Election season is well and truly over, but that’s not stopping some in the Republican Party from continuing their campaign of saying crazy misogynist things showing how out of touch they are with issues pertaining to women and their bodies.

The latest examples comes to us courtesy of Idaho Rep. Ron Mendive, who thinks abortion and prostitution are basically the same thing. At an American Civil Liberties Union legislative breakfast presentation in Boise on Wednesday, Mendive thought provokingly asked ACLU of Idaho Executive Director Monica Hopkins if she supported prostitution, since the organization is pro-choice. You see, in Mendive’s warped mind, the two are practically the same thing because becoming a prostitute is also a “woman’s choice.”

Mendive’s question drew audible gasps from the audience, so we can at least assume that many in attendance immediately realized how ridiculous it is to compare something that’s perfectly legal in the U.S. with something that is outlawed in most parts of the country.

Here’s the Idaho lawmaker’s Einstein-like (in his own mind) logic on the comparison:

I think that there’s kind of a double standard. With abortion there are two beating hearts, and prostitution, there’s just one. If a woman were going to make a choice to be a prostitute, that’s her decision as to what to do with her body.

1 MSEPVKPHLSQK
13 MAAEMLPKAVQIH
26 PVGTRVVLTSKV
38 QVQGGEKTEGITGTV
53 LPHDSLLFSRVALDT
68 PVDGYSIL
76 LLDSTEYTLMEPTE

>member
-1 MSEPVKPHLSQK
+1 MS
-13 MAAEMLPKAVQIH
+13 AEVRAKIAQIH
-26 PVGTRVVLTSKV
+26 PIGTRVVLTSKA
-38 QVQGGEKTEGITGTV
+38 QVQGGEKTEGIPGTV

A GOP pollster recently suggested that it was time for Republicans to stop talking about rape, given all the incendiary things they said about it during the 2012 campaign (ahem, legitimate rape). But maybe it’s time for Republicans to just stop talking about anything that involves women’s bodies. That could prove difficult, however, since lady parts seem to be a popular topic of conversation within the party.

The Spokesman-Review:

This incident marks the second time in a year in which an Idaho lawmaker has gained national attention from comments he’s made about abortion. Sen. Chuck Winder, of Boise, the Senate assistant majority leader, made comments during the 2012 session in debate over a bill to require a woman to get an ultrasound before an abortion.

“I would hope that when a woman goes into a physician with a rape issue, that that physician will indeed ask her about perhaps her marriage, was this pregnancy caused by normal relations in a marriage, or was it truly caused by a rape,” Winder told the Senate last March.

Winder later said he was misunderstood and never meant to cast doubt on the truthfulness of a woman’s claim of rape.

Read more

— Posted by Tracy Bloom.


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